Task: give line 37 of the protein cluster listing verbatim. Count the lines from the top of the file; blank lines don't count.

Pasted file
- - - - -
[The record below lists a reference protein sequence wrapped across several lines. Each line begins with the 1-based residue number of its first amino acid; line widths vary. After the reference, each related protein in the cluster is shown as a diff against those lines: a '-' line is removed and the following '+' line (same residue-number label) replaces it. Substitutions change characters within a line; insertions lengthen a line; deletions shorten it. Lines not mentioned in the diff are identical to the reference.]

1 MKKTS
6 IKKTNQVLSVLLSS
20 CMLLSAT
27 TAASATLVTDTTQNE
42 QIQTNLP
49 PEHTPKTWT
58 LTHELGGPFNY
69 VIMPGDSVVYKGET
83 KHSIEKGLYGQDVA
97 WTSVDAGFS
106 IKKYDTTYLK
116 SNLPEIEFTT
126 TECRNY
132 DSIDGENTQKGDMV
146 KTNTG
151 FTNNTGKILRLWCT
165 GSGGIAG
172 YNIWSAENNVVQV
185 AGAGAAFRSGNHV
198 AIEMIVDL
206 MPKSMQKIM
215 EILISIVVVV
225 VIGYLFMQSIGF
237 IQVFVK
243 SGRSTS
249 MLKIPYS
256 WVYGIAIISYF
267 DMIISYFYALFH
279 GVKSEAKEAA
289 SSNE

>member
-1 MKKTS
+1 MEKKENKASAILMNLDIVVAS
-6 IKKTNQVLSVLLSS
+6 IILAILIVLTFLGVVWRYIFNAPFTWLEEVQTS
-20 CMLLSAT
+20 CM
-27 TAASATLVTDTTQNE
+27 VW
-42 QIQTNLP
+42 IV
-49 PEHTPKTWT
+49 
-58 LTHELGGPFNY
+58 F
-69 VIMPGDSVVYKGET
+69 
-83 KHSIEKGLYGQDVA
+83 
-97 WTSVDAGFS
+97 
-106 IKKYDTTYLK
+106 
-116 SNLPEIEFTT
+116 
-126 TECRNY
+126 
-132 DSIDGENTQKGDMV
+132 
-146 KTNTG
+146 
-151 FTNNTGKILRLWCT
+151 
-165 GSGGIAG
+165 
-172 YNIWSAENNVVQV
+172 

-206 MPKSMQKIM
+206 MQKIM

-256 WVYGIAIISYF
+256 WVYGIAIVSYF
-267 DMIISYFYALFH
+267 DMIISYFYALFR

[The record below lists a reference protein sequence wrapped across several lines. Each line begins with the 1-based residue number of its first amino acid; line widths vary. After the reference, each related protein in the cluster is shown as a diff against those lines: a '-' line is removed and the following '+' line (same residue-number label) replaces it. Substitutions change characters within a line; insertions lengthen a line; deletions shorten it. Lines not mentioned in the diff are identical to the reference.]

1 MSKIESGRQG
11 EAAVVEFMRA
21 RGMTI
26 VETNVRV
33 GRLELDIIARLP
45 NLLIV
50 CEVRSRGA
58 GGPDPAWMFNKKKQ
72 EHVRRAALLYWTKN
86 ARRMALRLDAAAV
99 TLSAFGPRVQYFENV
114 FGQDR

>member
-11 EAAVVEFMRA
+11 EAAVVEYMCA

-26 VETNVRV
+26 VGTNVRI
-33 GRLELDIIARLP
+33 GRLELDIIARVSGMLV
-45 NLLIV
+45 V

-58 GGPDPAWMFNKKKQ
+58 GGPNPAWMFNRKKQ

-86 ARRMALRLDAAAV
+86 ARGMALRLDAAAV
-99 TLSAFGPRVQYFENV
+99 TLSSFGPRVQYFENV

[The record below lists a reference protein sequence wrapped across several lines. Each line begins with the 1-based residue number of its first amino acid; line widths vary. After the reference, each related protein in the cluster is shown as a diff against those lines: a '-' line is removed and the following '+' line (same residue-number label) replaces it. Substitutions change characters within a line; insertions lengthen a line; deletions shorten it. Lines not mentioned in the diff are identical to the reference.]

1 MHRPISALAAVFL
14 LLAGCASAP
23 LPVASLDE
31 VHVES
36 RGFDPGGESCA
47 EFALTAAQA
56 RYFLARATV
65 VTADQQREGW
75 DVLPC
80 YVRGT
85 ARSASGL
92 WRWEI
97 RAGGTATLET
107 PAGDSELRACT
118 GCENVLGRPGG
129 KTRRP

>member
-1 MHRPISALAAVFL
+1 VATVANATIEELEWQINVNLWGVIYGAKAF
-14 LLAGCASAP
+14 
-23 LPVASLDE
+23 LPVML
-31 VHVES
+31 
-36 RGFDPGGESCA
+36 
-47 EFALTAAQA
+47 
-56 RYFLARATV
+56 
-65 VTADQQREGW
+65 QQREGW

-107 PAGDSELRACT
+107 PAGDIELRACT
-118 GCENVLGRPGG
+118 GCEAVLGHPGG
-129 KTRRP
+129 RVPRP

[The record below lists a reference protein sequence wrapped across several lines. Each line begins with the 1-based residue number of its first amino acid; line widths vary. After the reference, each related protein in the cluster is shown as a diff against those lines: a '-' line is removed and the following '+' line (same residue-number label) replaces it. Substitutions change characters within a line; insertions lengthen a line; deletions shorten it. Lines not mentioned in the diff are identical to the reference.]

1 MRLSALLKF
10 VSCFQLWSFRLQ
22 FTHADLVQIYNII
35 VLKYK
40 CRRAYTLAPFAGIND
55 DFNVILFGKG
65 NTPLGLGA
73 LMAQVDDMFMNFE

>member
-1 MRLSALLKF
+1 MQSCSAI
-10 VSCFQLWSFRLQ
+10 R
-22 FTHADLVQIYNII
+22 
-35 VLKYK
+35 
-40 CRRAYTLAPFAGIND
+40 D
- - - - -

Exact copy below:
-20 CMLLSAT